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Publication numberUS6359765 B1
Publication typeGrant
Application numberUS 09/480,074
Publication dateMar 19, 2002
Filing dateJan 10, 2000
Priority dateJan 10, 2000
Fee statusPaid
Publication number09480074, 480074, US 6359765 B1, US 6359765B1, US-B1-6359765, US6359765 B1, US6359765B1
InventorsBruce Bier
Original AssigneeRichards Manufacturing Company
Export CitationBiBTeX, EndNote, RefMan
External Links: USPTO, USPTO Assignment, Espacenet
Fused terminal for use with a network protector
US 6359765 B1
Abstract
A fused terminal for use with a network protector, the disconnect terminal including an integral fuse and being located outside of the network protector housing and not substantially increasing the overall height of the network protector.
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Claims(6)
What is claimed is:
1. A fused terminal for use with a network protector having an output receptacle and a housing having a predetermined height, the network protector being electrically connectable between a high-voltage primary feeder cable and a secondary-side network of an electrical network, said fused terminal being located outside of the network protector housing and electrically connecting the network protector and the secondary-side network, said fused terminal being adapted to receive a fuse for providing a fused electrical connection between the network protector and the secondary-side network, said terminal comprising:
a terminal sized and shaped to releasably engage the output receptacle of the network protector;
a quick-connect terminal for providing a quick-connect electrical connection to the secondary-side network; and
a housing encasing said terminal and said quick-connect terminal;
wherein said terminal, said quick-connect terminal and said housing are sized and shaped so as to not change the predetermined height of the network protector when said fused terminal is engaged with the output receptacle of the network protector.
2. A fused terminal as recited by claim 1, wherein said housing is made from an epoxy.
3. A fused terminal as recited by claim 1, further comprising a fuse electrically connected between said terminal and said quick-connect terminal.
4. A fused terminal as recited by claim 3, further comprising:
a fuse mount provided on said terminal and on said quick-connect terminal and to which said fuse is removably secured;
a leg provided on said terminal and electrically connected with said fuse mount on said terminal and complementarily sized and shaped with the output receptacle of the network protector; and
a lip defined on said housing peripherally about said quick-connect terminal.
5. A fused terminal as recited by claim 4, further comprising a quick-disconnect terminal having a first terminal for connection to the secondary-side network and a second terminal for releasable connection to said quick-connect terminal, said quick-disconnect terminal further comprising a skirt for engaging said lip and for forming a watertight seal therewith.
6. A fused terminal as recited by claim 3, wherein said fuse has a first end, a second end, and a mid-section disposed therebetween, said first end and said second end being substantially the same width and said mid-section being narrower in width than said first and said second ends.
Description
BACKGROUND OF INVENTION

The present invention is directed to power distribution connectors and, more particularly, to a terminal for a network protector having an integral fuse.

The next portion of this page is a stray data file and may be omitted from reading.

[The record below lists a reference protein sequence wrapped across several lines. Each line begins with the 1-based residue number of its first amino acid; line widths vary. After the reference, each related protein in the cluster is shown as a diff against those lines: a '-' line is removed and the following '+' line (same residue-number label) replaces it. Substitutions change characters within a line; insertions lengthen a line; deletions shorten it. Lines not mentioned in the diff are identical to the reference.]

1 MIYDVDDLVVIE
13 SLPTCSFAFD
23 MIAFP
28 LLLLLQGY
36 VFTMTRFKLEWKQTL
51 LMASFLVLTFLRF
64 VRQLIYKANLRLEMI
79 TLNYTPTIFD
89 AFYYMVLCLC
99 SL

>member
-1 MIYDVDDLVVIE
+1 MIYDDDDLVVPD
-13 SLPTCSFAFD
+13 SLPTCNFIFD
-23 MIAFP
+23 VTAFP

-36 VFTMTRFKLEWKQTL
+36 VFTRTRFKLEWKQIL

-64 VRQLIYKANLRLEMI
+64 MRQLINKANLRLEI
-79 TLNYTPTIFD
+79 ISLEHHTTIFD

In New York, and in other major cities throughout North America, electricity is distributed from a utility company to customers via an electrical network; an electrical network being the most reliable, but also the most expensive method of electrical distribution. The electrical network generally consists of utility company high voltage sub-stations and distribution wiring, generally consisting of a number of high voltage cables called primary feeders (e.g., 13,800 volts) running in ducts under the city's streets. Various devices and interfaces connect the utility company and a customer such as, for example, a step-down transformer to step-down the voltage level generated and provided by the utility company and to ensure continued electrical service to the customer. At various points along the street the utility taps off the primary feeders to a primary side of a transformer that steps down the high voltage to a secondary voltage that is output from a secondary side of the transformer and that may be used directly by the utility's customers. In the United States, this secondary voltage may be either 120/208 volts or 277/480 volts, depending on the application. The secondary sides of a plurality of transformers are tied together to form a single electrical grid from which individual cables feed the end user or utility customer (also referred to herein as a secondary-side network).

The major advantage of the grid configuration of the secondary-side network is reliability. Because a number of transformer secondaries are tied together, an electrical fault on one of the transformers or one of the high voltage feeders does not deprive the customer of electricity. The remaining transformers pick up the load while the fault is repaired. The major disadvantage is that, because the transformer secondaries are tied together, absent some form of sectionalizing device, a fault on any one of the primary feeders would have disastrous consequences. The current flowing into the secondary-side network via the undamaged feeders would back-feed out of the secondary-side network via the damaged feeder's transformer towards the fault. This would result in customer power outages.

To avoid back-feeds, a sectionalizing device called a network protector is placed at the secondary side of the transformer. The network protector operates as a large switch between the transformer and the secondary-side network. The network protector (i.e., the switch) is housed in a steel box commonly referred to as a network protector housing. When utilities place network protectors in underground vaults, they use a submersible network protector housing which is designed to exclude water from the interior of the housing, even if the housing is completely submerged.